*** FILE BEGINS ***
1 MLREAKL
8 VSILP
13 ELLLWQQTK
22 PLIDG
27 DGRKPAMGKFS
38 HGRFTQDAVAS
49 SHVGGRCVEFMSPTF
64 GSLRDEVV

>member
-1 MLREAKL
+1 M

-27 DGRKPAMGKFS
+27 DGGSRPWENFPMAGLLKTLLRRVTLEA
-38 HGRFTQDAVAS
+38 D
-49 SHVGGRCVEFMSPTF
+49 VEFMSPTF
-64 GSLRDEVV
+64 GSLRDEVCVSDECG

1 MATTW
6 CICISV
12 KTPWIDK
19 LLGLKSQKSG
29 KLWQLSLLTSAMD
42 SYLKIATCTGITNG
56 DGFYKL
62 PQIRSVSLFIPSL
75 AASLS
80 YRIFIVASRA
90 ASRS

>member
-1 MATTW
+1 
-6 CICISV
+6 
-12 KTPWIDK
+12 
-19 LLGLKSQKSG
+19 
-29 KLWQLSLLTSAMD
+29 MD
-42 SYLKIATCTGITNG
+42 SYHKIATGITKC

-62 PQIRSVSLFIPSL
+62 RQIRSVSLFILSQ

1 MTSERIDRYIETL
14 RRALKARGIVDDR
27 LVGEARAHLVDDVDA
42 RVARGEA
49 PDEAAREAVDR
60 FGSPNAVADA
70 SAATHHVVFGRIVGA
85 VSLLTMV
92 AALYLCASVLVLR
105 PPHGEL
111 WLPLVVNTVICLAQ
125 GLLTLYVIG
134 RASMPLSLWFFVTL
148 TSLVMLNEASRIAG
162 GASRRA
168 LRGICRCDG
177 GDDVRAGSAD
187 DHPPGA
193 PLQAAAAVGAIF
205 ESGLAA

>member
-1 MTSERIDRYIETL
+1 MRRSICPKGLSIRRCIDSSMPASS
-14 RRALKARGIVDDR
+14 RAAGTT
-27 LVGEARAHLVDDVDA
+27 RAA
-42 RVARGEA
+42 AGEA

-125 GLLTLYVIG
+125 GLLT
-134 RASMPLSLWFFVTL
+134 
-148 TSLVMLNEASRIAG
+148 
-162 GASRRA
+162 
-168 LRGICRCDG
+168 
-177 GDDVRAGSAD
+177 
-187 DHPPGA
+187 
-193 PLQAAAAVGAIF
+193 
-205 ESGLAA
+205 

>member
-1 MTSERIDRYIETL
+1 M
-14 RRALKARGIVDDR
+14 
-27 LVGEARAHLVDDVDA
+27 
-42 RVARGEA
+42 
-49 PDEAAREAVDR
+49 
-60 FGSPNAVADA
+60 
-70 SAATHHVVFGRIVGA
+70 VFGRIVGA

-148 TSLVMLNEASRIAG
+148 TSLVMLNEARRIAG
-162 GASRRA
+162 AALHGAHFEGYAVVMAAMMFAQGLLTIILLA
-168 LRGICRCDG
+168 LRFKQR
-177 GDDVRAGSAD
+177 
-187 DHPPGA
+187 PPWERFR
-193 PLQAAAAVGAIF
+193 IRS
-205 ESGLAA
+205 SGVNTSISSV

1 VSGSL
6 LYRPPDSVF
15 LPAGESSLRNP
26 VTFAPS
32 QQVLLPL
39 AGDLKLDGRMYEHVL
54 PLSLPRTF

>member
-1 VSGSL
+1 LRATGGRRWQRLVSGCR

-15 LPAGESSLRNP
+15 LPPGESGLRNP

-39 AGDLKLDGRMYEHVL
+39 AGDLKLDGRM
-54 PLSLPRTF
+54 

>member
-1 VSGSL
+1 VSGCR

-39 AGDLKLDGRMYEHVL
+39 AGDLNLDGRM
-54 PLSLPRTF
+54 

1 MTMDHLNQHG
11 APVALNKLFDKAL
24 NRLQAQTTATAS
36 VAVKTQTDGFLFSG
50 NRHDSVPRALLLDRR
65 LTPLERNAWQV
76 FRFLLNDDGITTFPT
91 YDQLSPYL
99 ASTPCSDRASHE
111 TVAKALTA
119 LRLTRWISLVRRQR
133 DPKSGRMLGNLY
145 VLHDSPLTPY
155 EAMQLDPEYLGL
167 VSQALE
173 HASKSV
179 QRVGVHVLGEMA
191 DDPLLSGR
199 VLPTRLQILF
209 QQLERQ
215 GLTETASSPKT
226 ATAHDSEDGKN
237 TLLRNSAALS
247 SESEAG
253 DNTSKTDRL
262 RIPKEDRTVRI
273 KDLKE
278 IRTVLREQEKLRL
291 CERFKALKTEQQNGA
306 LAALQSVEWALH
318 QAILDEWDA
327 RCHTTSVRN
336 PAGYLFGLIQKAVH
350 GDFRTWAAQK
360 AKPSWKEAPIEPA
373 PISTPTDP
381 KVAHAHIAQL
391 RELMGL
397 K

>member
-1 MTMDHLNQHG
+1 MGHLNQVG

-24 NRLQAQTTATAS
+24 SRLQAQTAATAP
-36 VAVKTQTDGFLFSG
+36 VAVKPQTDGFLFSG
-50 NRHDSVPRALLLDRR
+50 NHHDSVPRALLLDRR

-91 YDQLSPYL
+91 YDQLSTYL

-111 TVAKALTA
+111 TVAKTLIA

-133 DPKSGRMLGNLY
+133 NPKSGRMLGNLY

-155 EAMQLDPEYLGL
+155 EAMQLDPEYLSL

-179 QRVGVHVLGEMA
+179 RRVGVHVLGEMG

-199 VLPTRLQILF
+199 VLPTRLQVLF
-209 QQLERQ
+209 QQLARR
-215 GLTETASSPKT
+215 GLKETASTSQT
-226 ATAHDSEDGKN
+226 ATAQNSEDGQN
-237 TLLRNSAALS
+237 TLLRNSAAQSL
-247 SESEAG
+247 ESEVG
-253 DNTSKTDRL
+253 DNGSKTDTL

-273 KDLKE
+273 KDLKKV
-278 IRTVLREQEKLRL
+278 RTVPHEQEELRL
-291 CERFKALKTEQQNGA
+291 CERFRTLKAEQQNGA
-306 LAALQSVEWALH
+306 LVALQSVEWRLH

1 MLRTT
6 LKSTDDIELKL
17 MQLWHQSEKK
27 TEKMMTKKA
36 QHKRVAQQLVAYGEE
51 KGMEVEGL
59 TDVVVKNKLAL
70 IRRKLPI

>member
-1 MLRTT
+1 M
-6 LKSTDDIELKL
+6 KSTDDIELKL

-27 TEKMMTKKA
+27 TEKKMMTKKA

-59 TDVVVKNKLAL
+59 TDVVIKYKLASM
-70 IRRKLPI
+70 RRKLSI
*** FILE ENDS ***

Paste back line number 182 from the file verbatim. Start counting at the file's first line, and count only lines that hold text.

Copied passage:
391 RELMGL